- Iridocyclitis - The most serious type of the condition. This infection happens when the herpes virus reached the iris and infected the surrounding eye tissues - causing severe eye inflammation, blurry vision, extreme sensitivity to light, swelling and reddening of the eye, and pain.
As there is no cure for herpes, surgical option might not be out of hand in this situation.
Herpes in the Eye Symptoms
As there are different types of viruses that cause herpes in the eye and their symptoms differ with each other, there are also cases when their symptoms are the same. Similar symptoms include:
- Irritation around the eye
- Blurry vision
- Inflammation of the cornea
- Swelling of the eye
- Watery eyes
- Rash and sores
An eye specialist might do some further checking to properly identify the virus. He might check the pressure of your eye sockets and drop some fluorescein- a special dye that reacts to certain viruses- in your eye. To protect your health, accuracy in identification is a top priority. Consult your health care provider before taking any further actions.
Due to the fact that herpes is a virus, it cannot be treated using conventional antibiotics like penicillin. Only antiviral drugs are powerful enough to neutralize viruses. But bear in mind that due to its potency, one must be careful not to abuse it or else it can worsen the infection and damage your health.
The main factor to consider before buying any medicine is to identify the location of the infected area, whether be it the corneal stroma, retina, iris, or corneal epithelium. It is important to know as it will judge how serious the infection is.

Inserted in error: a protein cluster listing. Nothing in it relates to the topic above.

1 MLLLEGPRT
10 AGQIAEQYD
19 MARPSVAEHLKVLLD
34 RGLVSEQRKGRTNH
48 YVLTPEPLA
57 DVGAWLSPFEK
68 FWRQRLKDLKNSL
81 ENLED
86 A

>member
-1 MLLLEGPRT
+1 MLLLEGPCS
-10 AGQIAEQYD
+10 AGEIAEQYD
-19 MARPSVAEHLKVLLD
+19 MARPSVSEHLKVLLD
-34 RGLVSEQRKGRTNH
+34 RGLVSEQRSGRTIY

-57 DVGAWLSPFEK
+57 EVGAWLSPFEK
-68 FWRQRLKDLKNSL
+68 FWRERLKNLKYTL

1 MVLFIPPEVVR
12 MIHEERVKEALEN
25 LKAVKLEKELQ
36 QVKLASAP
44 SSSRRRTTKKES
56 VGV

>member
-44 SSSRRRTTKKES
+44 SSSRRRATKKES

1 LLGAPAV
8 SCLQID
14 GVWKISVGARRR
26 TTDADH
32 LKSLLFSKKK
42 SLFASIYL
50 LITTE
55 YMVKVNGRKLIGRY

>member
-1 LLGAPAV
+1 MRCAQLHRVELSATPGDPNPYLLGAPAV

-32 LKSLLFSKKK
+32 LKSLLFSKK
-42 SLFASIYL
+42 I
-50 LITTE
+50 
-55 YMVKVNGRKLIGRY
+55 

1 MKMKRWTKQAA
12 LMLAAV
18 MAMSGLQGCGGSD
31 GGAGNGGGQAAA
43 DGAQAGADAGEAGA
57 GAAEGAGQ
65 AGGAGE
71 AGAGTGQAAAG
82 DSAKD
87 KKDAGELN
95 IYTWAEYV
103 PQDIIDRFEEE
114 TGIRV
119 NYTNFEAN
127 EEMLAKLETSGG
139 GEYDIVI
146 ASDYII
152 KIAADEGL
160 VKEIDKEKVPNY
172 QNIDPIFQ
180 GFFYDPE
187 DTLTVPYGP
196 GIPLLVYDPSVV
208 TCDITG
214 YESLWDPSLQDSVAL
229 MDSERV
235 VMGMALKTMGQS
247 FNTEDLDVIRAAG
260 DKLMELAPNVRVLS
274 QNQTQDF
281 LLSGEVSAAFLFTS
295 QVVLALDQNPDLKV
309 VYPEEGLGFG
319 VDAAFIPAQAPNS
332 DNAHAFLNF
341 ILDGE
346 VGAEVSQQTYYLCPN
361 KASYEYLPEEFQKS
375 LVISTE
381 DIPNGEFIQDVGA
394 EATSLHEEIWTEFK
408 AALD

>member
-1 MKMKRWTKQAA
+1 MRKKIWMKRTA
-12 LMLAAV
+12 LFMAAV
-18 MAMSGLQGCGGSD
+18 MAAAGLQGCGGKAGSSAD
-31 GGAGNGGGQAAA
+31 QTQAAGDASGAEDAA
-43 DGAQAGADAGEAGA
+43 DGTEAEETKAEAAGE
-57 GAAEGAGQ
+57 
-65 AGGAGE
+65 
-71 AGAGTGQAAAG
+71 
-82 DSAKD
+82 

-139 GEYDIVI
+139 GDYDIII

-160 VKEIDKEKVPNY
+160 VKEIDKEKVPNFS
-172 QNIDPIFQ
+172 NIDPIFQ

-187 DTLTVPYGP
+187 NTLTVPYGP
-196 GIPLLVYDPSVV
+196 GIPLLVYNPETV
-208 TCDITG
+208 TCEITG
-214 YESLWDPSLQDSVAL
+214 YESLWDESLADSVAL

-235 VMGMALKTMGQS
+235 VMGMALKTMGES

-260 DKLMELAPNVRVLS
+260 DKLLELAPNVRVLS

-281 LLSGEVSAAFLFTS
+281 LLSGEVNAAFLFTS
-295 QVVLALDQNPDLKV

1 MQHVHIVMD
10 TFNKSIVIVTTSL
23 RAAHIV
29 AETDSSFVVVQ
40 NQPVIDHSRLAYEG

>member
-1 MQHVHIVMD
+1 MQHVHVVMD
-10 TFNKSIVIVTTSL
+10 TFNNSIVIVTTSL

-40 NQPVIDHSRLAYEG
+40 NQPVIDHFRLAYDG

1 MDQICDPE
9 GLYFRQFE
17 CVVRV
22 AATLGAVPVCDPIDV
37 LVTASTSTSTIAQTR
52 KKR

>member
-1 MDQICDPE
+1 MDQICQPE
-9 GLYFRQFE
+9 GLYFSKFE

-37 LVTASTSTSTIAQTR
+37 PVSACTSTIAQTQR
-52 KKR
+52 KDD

If the infection was limited only on the outer layer of the cornea, then doctors can prescribe simple ointments, or antiviral pills and eye drops to take care of the problem. Do not wear contact lens when taking antiviral drops.
It may take some time before you can see some improvements but do not be discouraged; the medicine will do its job. Also, even if the pain has subsided, do not stop the medication unless your doctor said so or else it can return as a stronger virus.
If the problem persisted in the cornea, doctors can do other methods. One of them is to prescribe a special antiviral drop called "corticosteroids". Corticosteroids are powerful drugs that have the side effect of causing pressure in the eye. Regular check-ups have to be done to make sure the drug will not affect the patient's overall health.
Another method that doctors can use is the steroid drops. This type of drug must not be taken lightly. When used inappropriately, steroids can damage the patient's immune system- making the patient more vulnerable to other health problems.
Steroid drops were also reported to promote further infection of the ocular herpes. So in order to counter this, steroid drops are often applied together with other antiviral drugs and therapeutic contact lens that would help prevent secondary virus infection, while the patient heals.
If the doctor was unable to help it and the virus caused too much scarring, it is sad to say that surgery might be the only option left.
As much as possible, doctors will avoid any unwanted operation. But if the problem has became so serious to the point that it rendered the eyes useless, a corneal transplant from a healthy donor would be the only method that can restore the patient's sight.